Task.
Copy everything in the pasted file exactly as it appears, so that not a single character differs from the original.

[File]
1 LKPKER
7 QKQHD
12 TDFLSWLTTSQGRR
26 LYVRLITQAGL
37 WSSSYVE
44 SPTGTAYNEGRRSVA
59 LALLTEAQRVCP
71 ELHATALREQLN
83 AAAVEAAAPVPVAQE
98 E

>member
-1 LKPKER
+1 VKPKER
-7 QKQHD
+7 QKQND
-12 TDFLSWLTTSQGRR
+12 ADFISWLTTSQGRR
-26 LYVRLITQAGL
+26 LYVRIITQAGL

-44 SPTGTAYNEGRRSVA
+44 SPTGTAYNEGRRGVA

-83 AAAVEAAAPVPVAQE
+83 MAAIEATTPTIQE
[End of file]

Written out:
1 LKPKER
7 QKQHD
12 TDFLSWLTTSQGRR
26 LYVRLITQAGL
37 WSSSYVE
44 SPTGTAYNEGRRSVA
59 LALLTEAQRVCP
71 ELHATALREQLN
83 AAAVEAAAPVPVAQE
98 E

>member
-1 LKPKER
+1 VKPKER
-7 QKQHD
+7 QKQND
-12 TDFLSWLTTSQGRR
+12 ADFISWLTTSQGRR
-26 LYVRLITQAGL
+26 LYVRIITQAGL

-44 SPTGTAYNEGRRSVA
+44 SPTGTAYNEGRRGVA

-83 AAAVEAAAPVPVAQE
+83 MAAIEATTPTIQE